While FibroScan offers significant benefits, it also comes with limitations12. Factors such as obesity and the presence of extrahepatic cholestasis can affect the accuracy of liver stiffness measurements13. Furthermore, FibroScan does not differentiate between inflammation and fibrosis, which can sometimes lead to misinterpretations of liver stiffness readings.

Looking Ahead: The Future of Fibrosis Monitoring in NASH/MASH

The medical community is optimistic about refining FibroScan technology and developing new methods to assess liver fibrosis. Imagine biomarkers precise enough to distinguish between mere inflammation and the more sinister fibrosis, or treatments so targeted they can halt fibrosis without side effects.


As we forge ahead, the relentless pace of research and technological innovation heralds a new dawn in combating NASH/MASH. Each clinical trial we conduct and every breakthrough we achieve in understanding fibrosis bring us steps closer to transforming a once daunting diagnosis into a treatable condition.


At FOMAT Medical Research, our ongoing NASH/MASH studies are at the forefront of this fight, seeking to unlock new possibilities for prevention, treatment, and recovery. Participating in our studies not only contributes to crucial scientific progress but also lights the path to a healthier future for countless individuals affected by NASH/MASH.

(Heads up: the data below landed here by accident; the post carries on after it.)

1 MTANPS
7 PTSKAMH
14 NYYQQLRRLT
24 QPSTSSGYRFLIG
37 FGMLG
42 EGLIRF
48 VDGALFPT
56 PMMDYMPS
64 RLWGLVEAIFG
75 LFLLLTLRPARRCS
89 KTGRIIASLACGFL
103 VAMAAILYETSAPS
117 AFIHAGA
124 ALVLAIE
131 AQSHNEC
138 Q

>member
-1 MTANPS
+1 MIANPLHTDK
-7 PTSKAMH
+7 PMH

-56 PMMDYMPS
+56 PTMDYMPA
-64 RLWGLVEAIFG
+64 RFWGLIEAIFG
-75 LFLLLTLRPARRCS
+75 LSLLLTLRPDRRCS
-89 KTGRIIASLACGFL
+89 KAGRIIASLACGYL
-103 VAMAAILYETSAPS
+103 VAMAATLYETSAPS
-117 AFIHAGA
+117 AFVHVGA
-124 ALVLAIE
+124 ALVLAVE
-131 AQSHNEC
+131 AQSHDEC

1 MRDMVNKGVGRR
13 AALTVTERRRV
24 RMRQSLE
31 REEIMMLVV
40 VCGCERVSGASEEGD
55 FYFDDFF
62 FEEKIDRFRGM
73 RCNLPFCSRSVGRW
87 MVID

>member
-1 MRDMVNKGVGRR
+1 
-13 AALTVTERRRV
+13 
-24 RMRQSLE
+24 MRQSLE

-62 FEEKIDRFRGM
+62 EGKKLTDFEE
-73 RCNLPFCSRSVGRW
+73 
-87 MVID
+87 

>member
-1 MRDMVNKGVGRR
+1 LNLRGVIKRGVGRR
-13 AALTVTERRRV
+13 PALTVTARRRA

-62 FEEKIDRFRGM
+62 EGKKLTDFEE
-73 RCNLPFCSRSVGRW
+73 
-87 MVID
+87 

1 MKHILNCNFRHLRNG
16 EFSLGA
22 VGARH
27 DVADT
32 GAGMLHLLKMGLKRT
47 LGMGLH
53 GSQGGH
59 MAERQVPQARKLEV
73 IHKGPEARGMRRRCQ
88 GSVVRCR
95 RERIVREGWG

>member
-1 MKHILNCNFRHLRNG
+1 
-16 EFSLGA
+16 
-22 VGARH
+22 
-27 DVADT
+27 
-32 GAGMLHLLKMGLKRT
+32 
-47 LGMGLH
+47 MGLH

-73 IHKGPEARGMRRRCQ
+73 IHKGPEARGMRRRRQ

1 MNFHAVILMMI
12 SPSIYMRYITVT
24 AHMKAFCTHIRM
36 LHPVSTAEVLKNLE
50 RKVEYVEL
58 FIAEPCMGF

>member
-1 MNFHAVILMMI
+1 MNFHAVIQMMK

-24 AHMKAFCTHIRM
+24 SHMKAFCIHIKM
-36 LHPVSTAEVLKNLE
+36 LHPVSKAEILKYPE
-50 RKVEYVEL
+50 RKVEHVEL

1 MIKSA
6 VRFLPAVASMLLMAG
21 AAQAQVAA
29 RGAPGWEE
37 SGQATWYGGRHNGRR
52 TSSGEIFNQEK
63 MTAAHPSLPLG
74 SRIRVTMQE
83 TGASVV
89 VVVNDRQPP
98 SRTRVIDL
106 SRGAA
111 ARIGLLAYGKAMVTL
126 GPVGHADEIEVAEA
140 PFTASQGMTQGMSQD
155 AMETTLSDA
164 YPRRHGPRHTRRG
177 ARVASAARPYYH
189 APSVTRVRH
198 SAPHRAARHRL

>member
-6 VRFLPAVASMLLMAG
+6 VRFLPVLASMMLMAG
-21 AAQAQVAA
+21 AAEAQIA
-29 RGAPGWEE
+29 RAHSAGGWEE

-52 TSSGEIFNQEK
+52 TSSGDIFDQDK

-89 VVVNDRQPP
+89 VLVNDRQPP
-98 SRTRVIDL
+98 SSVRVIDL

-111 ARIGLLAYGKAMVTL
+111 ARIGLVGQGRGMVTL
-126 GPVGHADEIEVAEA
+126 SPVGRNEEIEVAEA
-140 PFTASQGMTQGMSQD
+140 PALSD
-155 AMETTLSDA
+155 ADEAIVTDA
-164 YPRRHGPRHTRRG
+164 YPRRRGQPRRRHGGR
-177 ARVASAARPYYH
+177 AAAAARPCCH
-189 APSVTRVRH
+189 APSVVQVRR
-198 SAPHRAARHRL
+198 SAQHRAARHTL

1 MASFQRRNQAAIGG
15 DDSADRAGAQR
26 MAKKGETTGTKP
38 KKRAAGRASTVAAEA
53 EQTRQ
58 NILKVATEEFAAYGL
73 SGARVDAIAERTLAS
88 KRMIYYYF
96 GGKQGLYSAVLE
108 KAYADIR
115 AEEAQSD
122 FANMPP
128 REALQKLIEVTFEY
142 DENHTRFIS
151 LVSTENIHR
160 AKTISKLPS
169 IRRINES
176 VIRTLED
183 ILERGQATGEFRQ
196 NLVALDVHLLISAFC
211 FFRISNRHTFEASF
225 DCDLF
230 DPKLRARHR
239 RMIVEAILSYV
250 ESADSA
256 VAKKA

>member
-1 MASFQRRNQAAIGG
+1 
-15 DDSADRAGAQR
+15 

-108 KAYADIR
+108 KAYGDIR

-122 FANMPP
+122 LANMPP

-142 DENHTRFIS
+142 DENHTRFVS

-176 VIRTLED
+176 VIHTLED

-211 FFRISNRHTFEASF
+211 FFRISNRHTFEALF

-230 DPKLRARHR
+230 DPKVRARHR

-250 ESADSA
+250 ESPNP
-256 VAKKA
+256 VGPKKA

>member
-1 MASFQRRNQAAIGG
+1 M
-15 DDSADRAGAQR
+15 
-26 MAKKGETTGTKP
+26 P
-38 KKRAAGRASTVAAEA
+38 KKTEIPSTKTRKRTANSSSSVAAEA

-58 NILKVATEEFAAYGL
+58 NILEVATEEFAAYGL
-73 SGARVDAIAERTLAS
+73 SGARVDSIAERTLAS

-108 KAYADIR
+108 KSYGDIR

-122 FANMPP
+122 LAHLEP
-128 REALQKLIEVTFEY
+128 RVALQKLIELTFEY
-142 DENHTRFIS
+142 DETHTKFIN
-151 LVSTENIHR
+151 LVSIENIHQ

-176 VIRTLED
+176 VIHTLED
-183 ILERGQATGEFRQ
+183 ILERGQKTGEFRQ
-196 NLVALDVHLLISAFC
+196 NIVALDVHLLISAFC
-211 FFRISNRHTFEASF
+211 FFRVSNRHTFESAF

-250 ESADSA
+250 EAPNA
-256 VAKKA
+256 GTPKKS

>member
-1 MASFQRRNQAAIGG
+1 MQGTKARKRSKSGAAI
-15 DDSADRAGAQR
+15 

If you’re ready to take part in this pivotal research and explore the opportunities our studies offer, we invite you to click below to request more information from our dedicated study team. Join us in this silent battle against NASH/MASH and become a beacon of hope in advancing medical science.




  1. Buzzetti, E., Pinzani, M., & Tsochatzis, E. A. (2021). The multiple-hit pathogenesis of non-alcoholic fatty liver disease (NAFLD). *Metabolism: Clinical and Experimental, 65*(8), 1038-1048.
  2. National Institute of Diabetes and Digestive and Kidney Diseases. (2021). *Definition & facts for NAFLD & NASH.*,of%20U.S.%20adults%20have%20NASH
  3. National Institute of Diabetes and Digestive and Kidney Diseases. (2021). *Definition & facts for NAFLD & NASH.*,is%20scarred%20and%20permanently%20damaged
  4. National Cancer Institute. (n.d.). *Types of liver cancer.*
  5. Paik, J. M., Henry, L., & Younossi, Z. M. (2020). The growing burden of nonalcoholic fatty liver disease in the USA: Its contribution to the rising burden of chronic liver disease. *Hepatology International, 15*(1), 132-139.
  6. Cioni, G., Costa, A., & Ferraiolo, M. (2024). The Role of Ultrasound in the Diagnosis of Non-Alcoholic Fatty Liver Disease. *Diagnostics, 14*(10), 1983.
  7. Loomba, R., & Adams, L. A. (2017). Advances in non-invasive assessment of hepatic fibrosis. *Gut, 66*(11), 1958-1967.
  8. (2023). *Exploring the Complexities of NASH Clinical Trials.*
  9. Wijarnpreecha, K., Ahmed, A., & Kim, D. (2023). A simple combined score of fibrosis-4 index and NAFLD fibrosis score for assessing advanced fibrosis in non-alcoholic steatohepatitis (NASH). *Alimentary Pharmacology & Therapeutics, 57*(4), 457-463.,-alcoholic%20steatohepatitis%20(NASH)
  10. O’Neil, A. S., Jennings, A. K., Reeve, M. L., Stewart, J. D., Brown, A. G., Smith, C. J., & Cropley, R. (2023). *Sex differences in liver transplantation for NASH.*
  11. Powell, E. E., Wong, V. W. S., Rinella, M. (2021). Non-alcoholic fatty liver disease. *The Lancet, 397*(10290), 2212-2224.


  1. Younossi, Z., Anstee, Q. M., Marietti, M., Hardy, T., Henry, L., Eslam, M., … & Bugianesi, E. (2020). Global burden of NAFLD and NASH: trends, predictions, risk factors, and prevention. *Nature Reviews Gastroenterology & Hepatology, 16*(1), 20-29.